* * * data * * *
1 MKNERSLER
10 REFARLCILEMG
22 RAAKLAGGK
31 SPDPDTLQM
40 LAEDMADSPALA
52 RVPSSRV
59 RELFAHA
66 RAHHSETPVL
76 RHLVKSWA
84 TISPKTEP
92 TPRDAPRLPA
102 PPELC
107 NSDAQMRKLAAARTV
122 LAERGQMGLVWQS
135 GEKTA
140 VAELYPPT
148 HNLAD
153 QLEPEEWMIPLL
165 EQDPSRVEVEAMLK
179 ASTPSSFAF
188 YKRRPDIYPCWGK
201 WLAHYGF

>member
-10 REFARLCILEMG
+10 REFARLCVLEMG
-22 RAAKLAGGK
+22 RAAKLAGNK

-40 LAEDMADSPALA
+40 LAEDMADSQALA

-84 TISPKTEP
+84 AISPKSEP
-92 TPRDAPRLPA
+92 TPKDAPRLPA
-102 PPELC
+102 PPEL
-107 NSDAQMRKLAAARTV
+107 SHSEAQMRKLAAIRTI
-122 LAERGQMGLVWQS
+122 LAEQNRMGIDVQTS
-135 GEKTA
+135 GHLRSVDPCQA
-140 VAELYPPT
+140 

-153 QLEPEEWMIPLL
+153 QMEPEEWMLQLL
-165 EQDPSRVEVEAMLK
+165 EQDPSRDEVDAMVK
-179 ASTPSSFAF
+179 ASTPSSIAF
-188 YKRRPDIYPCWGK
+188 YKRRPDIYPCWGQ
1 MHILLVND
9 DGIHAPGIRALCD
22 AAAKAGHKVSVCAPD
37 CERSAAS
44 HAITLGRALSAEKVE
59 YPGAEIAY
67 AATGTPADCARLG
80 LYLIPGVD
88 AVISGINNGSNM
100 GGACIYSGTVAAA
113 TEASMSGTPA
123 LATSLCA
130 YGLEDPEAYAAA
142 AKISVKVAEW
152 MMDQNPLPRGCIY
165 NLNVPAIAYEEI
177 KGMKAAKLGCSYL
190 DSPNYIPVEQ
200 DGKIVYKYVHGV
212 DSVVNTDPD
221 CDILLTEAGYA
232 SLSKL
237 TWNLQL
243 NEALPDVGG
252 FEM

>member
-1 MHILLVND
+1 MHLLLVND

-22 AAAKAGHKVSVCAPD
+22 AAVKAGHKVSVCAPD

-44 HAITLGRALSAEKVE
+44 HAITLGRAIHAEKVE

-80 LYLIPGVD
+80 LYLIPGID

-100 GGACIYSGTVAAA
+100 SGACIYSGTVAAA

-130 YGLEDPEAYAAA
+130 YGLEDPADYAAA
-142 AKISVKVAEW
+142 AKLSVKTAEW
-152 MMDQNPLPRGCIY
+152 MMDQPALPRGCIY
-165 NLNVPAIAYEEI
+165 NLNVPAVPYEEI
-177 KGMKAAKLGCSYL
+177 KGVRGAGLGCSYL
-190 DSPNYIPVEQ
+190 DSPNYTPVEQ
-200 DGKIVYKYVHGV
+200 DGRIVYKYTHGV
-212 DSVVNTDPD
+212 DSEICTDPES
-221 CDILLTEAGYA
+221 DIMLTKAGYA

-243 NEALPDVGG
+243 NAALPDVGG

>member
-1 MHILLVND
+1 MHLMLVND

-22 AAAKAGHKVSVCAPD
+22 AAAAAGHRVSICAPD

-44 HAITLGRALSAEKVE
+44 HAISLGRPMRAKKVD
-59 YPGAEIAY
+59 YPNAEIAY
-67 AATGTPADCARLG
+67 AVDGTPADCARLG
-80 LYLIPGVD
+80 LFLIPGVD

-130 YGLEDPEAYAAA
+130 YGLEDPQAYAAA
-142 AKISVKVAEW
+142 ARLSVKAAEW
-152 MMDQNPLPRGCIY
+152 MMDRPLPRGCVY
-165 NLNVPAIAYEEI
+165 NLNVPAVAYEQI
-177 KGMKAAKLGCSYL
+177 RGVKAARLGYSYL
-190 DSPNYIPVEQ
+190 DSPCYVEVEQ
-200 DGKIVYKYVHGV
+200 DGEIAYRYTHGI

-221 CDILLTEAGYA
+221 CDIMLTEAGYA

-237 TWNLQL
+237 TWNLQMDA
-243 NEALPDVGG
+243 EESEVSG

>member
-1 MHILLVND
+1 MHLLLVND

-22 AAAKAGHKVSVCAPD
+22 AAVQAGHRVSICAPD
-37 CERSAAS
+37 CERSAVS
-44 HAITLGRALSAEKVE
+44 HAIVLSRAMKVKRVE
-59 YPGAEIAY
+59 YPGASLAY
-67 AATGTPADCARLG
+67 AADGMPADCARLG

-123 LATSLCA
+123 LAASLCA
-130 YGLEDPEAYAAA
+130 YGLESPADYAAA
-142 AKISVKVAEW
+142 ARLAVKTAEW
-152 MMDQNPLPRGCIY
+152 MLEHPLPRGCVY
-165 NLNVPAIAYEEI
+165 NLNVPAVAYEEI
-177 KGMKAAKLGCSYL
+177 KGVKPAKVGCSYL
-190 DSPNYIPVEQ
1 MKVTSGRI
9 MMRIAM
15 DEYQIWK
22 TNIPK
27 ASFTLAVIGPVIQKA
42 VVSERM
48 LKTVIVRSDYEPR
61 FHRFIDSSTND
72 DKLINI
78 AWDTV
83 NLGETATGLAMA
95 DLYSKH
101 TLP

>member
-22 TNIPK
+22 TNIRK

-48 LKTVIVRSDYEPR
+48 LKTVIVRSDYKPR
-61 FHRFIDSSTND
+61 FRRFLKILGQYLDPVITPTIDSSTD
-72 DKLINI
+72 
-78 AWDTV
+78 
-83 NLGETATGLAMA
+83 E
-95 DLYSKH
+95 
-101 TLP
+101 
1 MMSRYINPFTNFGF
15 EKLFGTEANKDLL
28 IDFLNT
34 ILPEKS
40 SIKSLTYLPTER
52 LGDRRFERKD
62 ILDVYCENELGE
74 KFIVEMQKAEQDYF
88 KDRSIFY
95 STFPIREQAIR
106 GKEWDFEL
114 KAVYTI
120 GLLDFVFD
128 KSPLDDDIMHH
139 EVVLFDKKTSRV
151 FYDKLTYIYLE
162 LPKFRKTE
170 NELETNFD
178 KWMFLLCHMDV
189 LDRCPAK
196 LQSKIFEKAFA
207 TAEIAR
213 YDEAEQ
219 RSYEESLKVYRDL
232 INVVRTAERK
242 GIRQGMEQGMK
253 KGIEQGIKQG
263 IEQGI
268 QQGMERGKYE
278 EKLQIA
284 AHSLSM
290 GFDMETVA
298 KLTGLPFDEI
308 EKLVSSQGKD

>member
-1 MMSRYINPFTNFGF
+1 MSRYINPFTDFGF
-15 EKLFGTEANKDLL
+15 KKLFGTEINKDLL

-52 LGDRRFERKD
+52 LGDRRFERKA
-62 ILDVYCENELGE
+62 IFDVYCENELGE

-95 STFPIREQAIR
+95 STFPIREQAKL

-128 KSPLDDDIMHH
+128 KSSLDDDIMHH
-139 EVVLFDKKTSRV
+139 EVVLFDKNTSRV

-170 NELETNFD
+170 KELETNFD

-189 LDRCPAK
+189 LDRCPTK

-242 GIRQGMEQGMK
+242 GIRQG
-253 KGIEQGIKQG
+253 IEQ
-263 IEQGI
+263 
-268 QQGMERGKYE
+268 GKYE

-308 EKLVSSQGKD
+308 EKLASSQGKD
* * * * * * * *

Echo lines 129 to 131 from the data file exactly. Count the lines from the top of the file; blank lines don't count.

-177 KGMKAAKLGCSYL
+177 RGVKAARLGYSYL
-190 DSPNYIPVEQ